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  1. Bacteriophage T4 is decorated with 155 180 Å-long fibers of the highly antigenic outer capsid protein (Hoc). In this study, we describe a near-atomic structural model of Hoc by combining cryo-electron microscopy and AlphaFold structure predictions. It consists of a conserved C-terminal capsid-binding domain attached to a string of three variable immunoglobulin (Ig)-like domains, an architecture well-preserved in hundreds of Hoc molecules found in phage genomes. Each T4-Hoc fiber attaches randomly to the center of gp23* hexameric capsomers in one of the six possible orientations, though at the vertex-proximal hexamers that deviate from 6-fold symmetry, Hoc binds in two preferred orientations related by 180° rotation. Remarkably, each Hoc fiber binds to all six subunits of the capsomer, though the interactions are greatest with three of the subunits, resulting in the off-centered attachment of the C-domain. Biochemical analyses suggest that the acidic Hoc fiber (pI, ~4–5) allows for the clustering of virions in acidic pH and dispersion in neutral/alkaline pH. Hoc appears to have evolved as a sensing device that allows the phage to navigate its movements through reversible clustering–dispersion transitions so that it reaches its destination, the host bacterium, and persists in various ecological niches such as the human/mammalian gut. 
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    Free, publicly-accessible full text available July 1, 2024
  2. Abstract 167 Er 3+ doped solids are a promising platform for quantum technology due to erbium’s telecom C-band optical transition and its long hyperfine coherence times. We experimentally study the spin Hamiltonian and dynamics of 167 Er 3+ spins in Y 2 O 3 using electron paramagnetic resonance (EPR) spectroscopy. The anisotropic electron Zeeman, hyperfine and nuclear quadrupole matrices are fitted using data obtained by X-band (9.5 GHz) EPR spectroscopy. We perform pulsed EPR spectroscopy to measure spin relaxation time T 1 and coherence time T 2 for the 3 principal axes of an anisotropic g tensor. Long electronic spin coherence time up to 24.4 μ s is measured for lowest g transition at 4 K, exceeding previously reported values at much lower temperatures. Measurements of decoherence mechanism indicates T 2 limited by spectral diffusion and instantaneous diffusion. Long spin coherence times, along with a strong anisotropic hyperfine interaction makes 167 Er 3+ :Y 2 O 3 a rich system and an excellent candidate for spin-based quantum technologies. 
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  3. Abstract

    Electron spins in solid-state systems offer the promise of spin-based information processing devices. Single-walled carbon nanotubes (SWCNTs), an all-carbon one-dimensional material whose spin-free environment and weak spin-orbit coupling promise long spin coherence times, offer a diverse degree of freedom for extended range of functionality not available to bulk systems. A key requirement limiting spin qubit implementation in SWCNTs is disciplined confinement of isolated spins. Here, we report the creation of highly confined electron spins in SWCNTs via a bottom-up approach. The record long coherence time of 8.2 µs and spin-lattice relaxation time of 13 ms of these electronic spin qubits allow demonstration of quantum control operation manifested as Rabi oscillation. Investigation of the decoherence mechanism reveals an intrinsic coherence time of tens of milliseconds. These findings evident that combining molecular approaches with inorganic crystalline systems provides a powerful route for reproducible and scalable quantum materials suitable for qubit applications.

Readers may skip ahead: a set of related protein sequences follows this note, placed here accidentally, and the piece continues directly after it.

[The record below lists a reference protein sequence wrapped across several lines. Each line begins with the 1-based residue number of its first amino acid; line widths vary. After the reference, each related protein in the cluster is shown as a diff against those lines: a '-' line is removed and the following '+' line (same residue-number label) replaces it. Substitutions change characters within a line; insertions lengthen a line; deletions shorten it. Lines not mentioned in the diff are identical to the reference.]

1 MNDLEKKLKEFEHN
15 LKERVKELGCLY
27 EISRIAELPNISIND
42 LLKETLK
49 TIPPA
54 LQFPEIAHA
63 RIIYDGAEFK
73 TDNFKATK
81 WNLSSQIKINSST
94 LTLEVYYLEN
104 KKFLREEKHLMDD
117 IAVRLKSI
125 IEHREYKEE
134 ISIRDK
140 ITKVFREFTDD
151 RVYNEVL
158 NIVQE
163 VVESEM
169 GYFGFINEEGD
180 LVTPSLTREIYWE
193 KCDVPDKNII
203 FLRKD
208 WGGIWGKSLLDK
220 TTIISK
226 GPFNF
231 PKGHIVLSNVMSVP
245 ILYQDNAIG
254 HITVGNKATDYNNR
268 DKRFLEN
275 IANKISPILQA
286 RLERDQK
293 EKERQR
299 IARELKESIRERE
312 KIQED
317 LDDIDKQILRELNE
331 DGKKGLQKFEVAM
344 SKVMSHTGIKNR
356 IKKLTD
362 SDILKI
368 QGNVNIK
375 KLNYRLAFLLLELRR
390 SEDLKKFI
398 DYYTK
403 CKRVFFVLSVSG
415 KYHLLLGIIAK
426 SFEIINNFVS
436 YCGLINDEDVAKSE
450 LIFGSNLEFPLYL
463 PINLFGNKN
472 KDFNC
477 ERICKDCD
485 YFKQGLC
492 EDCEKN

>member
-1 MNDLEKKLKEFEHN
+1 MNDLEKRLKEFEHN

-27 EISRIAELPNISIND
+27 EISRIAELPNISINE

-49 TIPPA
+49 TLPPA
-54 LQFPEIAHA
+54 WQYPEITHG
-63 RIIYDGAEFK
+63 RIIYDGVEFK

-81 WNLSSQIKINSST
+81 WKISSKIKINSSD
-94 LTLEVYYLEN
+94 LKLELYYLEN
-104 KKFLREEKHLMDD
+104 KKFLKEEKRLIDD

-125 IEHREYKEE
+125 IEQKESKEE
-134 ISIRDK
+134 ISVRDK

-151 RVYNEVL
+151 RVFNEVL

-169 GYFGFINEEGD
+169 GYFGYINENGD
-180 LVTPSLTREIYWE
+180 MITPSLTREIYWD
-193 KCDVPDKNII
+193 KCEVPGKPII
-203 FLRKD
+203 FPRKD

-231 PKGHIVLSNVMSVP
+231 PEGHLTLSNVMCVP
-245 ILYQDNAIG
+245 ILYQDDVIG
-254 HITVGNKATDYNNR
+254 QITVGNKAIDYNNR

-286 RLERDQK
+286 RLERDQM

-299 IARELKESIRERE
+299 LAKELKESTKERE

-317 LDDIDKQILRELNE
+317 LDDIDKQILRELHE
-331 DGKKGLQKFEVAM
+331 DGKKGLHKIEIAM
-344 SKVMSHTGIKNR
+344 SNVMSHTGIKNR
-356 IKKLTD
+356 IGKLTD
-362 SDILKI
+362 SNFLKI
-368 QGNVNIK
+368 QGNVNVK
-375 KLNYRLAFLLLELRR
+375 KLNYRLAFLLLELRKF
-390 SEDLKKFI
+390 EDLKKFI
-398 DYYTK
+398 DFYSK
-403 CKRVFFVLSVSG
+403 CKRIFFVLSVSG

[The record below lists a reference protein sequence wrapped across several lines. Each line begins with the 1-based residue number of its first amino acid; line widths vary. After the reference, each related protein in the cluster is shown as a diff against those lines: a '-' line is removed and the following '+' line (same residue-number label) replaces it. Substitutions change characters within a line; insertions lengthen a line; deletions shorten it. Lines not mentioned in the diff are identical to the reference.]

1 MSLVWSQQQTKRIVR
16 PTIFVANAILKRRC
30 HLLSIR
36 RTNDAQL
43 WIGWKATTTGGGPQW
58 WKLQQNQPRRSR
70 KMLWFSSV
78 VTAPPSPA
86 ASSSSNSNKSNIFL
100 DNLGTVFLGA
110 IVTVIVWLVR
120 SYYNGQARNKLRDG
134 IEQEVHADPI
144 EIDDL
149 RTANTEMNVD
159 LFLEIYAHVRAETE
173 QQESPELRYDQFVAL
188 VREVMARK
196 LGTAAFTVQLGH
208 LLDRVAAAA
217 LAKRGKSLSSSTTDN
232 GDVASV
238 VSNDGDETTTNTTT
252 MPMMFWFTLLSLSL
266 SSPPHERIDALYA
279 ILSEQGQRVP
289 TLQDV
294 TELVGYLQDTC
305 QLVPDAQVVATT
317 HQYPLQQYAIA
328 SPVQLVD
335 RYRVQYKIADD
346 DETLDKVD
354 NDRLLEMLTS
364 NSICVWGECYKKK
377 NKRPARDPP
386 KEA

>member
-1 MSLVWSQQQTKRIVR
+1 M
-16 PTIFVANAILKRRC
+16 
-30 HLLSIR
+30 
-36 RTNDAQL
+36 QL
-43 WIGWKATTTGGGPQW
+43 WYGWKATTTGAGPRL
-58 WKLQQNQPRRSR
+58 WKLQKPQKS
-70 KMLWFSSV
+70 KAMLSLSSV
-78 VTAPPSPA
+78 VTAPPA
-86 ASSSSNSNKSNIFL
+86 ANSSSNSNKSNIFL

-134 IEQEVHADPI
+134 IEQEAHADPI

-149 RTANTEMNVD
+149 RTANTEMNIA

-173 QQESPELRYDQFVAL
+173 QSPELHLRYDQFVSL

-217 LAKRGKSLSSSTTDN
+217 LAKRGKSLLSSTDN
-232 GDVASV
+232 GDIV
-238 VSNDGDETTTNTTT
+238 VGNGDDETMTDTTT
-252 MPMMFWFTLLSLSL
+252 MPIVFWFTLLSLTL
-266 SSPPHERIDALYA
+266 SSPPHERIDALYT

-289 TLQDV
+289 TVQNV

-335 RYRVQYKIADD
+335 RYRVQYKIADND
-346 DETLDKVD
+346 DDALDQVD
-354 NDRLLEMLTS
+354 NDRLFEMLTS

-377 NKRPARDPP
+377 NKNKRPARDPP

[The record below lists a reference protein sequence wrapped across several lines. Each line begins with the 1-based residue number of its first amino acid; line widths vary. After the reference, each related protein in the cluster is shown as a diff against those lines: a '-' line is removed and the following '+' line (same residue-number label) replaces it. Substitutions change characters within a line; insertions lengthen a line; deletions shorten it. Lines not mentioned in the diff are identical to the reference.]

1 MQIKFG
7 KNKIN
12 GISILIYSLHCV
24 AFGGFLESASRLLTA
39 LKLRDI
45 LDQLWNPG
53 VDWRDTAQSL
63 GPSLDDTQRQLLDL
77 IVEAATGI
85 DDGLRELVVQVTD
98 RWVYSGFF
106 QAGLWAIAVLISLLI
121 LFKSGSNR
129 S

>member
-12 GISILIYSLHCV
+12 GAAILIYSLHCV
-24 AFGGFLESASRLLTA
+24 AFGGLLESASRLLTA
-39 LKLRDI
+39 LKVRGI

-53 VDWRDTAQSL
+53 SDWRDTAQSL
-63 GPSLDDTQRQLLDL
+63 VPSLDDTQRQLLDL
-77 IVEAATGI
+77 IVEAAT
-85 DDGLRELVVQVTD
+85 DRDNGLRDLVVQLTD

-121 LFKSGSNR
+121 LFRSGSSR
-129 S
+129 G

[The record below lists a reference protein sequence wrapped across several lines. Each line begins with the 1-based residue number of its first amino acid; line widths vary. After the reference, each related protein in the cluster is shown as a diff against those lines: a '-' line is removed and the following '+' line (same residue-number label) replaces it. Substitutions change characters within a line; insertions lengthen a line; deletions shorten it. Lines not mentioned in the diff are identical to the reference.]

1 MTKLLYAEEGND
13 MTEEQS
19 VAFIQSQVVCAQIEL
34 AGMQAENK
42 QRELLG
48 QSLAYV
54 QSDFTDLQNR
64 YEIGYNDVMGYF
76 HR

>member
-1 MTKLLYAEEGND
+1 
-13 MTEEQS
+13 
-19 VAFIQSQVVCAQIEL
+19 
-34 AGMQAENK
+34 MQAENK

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  4. Elucidating the role of specific vibrational modes in spin lattice relaxation is a key step to designing room temperature qubits. We executed an experimental and theoretical study on a series of Cu2+qubits to increase their operating temperature.

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  5. Muscle fusogens in tunicates and lampreys shed new light on the evolution and developmental mechanism of muscle multinucleation. 
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  6. null (Ed.)
    Morels (Morchella spp.) are popular edible fungi with significant economic and scientific value. However, white mold disease, caused by Paecilomyces penicillatus, can reduce morel yield by up to 80% in the main cultivation area in China. Paecilomyces is a polyphyletic genus and the exact phylogenetic placement of P. penicillatus is currently still unclear. Here, we obtained the first high-quality genome sequence of P. penicillatus generated through the single-molecule real-time (SMRT) sequencing platform. The assembled draft genome of P. penicillatus was 40.2 Mb, had an N50 value of 2.6 Mb and encoded 9454 genes. Phylogenetic analysis of single-copy orthologous genes revealed that P. penicillatus is in Hypocreales and closely related to Hypocreaceae, which includes several genera exhibiting a mycoparasitic lifestyle. CAZymes analysis demonstrated that P. penicillatus encodes a large number of fungal cell wall degradation enzymes. We identified many gene clusters involved in the production of secondary metabolites known to exhibit antifungal, antibacterial, or insecticidal activities. We further demonstrated through dual culture assays that P. penicillatus secretes certain soluble compounds that are inhibitory to the mycelial growth of Morchella sextelata. This study provides insights into the correct phylogenetic placement of P. penicillatus and the molecular mechanisms that underlie P. penicillatus pathogenesis. 
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  7. null (Ed.)